The scientists have successfully grown artificial human skin layer from stem cells that is dubbed as the body’s master cells.
The researchers from King’s College London have grown first artificial skin that they say, could be used as a substitute to animal testing of cosmetics and drugs.
The researchers have tried to develop skin from stem cell on earlier occasion too but they had missing link. This time the skin is more real because it has a permeable that prevents water from leaving the body and guard the body against toxins and germs.
According to the researchers, this functional barrier acts as a vital element for drug testing.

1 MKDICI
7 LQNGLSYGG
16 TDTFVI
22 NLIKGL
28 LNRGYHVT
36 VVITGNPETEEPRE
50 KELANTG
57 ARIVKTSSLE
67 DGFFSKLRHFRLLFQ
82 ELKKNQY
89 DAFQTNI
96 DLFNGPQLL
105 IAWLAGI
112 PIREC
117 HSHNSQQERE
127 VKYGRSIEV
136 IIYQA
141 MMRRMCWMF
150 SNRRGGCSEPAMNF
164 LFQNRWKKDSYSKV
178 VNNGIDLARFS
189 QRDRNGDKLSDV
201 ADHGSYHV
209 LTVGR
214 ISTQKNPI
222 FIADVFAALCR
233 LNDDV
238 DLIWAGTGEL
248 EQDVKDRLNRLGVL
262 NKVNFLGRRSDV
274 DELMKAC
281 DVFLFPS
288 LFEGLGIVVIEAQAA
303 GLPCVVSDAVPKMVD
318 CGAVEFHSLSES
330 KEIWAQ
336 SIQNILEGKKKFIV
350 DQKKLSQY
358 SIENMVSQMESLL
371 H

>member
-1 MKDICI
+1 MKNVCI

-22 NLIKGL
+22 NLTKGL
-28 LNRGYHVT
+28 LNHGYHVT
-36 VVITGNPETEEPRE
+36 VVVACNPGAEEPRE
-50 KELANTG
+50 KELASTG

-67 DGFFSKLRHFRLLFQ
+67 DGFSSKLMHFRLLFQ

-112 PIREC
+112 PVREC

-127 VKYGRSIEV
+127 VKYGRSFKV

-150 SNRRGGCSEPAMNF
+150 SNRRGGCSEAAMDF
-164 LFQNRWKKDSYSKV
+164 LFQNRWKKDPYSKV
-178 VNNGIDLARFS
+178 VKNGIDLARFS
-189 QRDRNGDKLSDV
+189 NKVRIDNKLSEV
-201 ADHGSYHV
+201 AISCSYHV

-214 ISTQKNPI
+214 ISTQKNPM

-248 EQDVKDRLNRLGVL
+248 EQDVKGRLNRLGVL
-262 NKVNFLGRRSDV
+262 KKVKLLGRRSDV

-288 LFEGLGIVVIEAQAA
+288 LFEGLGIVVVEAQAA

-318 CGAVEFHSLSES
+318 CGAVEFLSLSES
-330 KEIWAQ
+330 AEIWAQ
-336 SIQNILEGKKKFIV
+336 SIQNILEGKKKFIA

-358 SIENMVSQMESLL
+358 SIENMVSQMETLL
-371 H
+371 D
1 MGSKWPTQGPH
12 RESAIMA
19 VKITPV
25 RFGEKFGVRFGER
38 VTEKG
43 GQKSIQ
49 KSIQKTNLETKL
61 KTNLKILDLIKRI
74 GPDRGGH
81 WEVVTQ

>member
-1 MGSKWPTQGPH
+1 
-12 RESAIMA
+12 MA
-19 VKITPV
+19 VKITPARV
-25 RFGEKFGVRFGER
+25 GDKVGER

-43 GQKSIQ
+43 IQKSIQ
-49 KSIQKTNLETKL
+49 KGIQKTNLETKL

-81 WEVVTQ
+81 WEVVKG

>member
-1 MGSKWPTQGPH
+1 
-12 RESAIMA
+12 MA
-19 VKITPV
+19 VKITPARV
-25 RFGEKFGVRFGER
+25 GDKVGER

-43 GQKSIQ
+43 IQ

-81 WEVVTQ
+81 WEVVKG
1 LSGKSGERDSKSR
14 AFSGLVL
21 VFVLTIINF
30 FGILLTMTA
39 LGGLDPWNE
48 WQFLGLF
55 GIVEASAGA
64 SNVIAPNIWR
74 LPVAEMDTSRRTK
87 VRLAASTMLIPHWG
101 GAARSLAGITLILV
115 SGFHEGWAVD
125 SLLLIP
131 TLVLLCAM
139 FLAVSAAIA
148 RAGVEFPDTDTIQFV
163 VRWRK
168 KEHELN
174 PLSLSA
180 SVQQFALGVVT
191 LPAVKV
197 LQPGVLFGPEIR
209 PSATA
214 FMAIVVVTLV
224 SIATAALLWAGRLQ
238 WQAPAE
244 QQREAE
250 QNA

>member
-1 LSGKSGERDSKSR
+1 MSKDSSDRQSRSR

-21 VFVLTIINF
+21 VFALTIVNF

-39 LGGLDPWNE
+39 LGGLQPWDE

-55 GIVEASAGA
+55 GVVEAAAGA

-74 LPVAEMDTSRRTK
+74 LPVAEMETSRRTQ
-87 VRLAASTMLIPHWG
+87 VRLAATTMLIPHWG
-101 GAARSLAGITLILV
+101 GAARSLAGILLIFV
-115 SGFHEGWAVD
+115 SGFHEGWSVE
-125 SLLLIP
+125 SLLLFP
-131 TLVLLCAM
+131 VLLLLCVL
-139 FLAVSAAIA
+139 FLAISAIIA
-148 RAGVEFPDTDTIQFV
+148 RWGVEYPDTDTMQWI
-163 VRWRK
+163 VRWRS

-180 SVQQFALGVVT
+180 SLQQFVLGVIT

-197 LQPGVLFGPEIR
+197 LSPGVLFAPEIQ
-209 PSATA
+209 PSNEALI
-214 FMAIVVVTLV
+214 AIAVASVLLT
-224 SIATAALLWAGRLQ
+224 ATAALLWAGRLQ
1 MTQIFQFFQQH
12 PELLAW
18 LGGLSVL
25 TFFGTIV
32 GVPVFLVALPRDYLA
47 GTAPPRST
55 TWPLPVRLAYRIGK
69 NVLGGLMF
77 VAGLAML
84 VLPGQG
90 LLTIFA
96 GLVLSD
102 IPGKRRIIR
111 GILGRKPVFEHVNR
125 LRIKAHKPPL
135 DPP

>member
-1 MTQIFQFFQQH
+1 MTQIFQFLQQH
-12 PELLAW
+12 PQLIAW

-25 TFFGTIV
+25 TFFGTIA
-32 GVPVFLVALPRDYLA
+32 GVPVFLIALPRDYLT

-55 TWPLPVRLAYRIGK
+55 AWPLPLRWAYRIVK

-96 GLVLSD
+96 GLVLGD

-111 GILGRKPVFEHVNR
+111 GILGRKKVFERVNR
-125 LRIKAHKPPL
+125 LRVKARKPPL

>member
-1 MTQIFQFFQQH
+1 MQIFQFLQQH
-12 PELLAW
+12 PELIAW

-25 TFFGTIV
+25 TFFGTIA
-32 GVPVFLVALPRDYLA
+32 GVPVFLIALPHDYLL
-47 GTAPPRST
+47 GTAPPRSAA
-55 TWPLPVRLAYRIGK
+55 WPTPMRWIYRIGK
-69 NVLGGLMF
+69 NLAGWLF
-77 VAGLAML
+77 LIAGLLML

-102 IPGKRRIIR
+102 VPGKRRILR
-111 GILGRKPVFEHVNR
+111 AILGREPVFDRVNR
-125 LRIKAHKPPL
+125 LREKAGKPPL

If compared to the real human skin, this lab grown skin has no major differences as far as its function or structure is considered. The structure of artificial skin is called “3D epidermal equivalents.”
The approach is also cost-effective because iPS cells can multiply infinitely.
Lead author Dr. Theodora Mauro said, “Human epidermal equivalents representing different types of skin could also be grown, depending on the source of the stem cells used, and could thus be tailored to study a range of skin conditions and sensitivities in different populations. We can use this model to study how the skin barrier develops normally, how the barrier is impaired in different diseases and how we can stimulate its repair and recovery.”
According to the scientists, the new grown out of human pluripotent stem cells have the same structural and functional properties like a real human skin’s epidermis. This outermost skin layer plays an important role in developing new therapies for common and rare skin disorders.
The study is published in the Stem Cell Reports journal.